Gubernatorial Candidates Lay Out Their COVID-19 Economic Recovery Plans
The four Republican candidates for governor shared their plans — and criticized current approaches — to help Utah’s economy recover from the downturn spurred by the coronavirus pandemic. The candidates laid out their views Thursday, during a forum hosted by the Salt Lake Chamber and EDCUtah.
Lt. Gov. Spencer Cox is intimately involved with the state’s response. He’s the head of the governor’s coronavirus task force. A subcommittee of that task force created an economic recovery plan in mid-March. Cox praised that plan and the state’s response as a whole.
“We believe that we can, by saving people's lives, by flattening the curve, we could open up sooner than anyone else in the country,” Cox said. “And I'm very proud of our response.”
But former Utah House Speaker Greg Hughes sharply criticized the state’s actions. He argued that it infringed on people’s liberties and called for restrictions on businesses to be lifted immediately.
“If you let these business owners, not the government, figure out how to keep people safe, keep themselves safe, they know what to do,” Hughes said.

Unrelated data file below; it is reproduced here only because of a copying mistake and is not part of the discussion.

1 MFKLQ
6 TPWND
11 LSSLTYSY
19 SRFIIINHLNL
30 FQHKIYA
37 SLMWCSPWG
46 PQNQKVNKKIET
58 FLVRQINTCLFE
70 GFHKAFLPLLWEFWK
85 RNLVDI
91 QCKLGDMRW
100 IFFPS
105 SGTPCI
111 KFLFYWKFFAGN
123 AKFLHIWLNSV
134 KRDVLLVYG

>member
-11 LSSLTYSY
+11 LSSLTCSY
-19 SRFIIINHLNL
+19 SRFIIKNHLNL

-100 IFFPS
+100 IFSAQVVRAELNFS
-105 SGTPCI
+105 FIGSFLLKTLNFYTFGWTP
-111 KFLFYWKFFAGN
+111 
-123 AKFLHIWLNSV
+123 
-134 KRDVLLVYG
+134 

Earlier this week, Utah County officials said that dozens of workers tested positive for COVID-19 after two businesses required employees who tested positive to continue coming to work.
Former Gov. Jon Huntsman also criticized the state response, calling on officials to give small businesses more monetary assistance.
“We don’t need lectures,” Huntsman said. “We don't need more working groups. We don't need green, yellow, red indicators. We need cash. That's what businesses need. Plain and simple.”
Former Utah GOP Chair Thomas Wright laid out four suggestions to address tax revenue decreases and economic woes of workers and businesses. He called on the state government to cut its budget, enact freezes on hiring and capital improvement projects, reallocate economic incentives to help Utah-based businesses and analyze the state’s unemployment program.
“When you're a business owner and you go through tough times, you take care of the people you have,” Wright said. “But you put a freeze on hiring.”
The Republican primary is June 30 and will be conducted almost entirely by mail. The registration deadline is June 19.
Sonja Hutson covers politics for KUER. Follow her on Twitter @SonjaHutson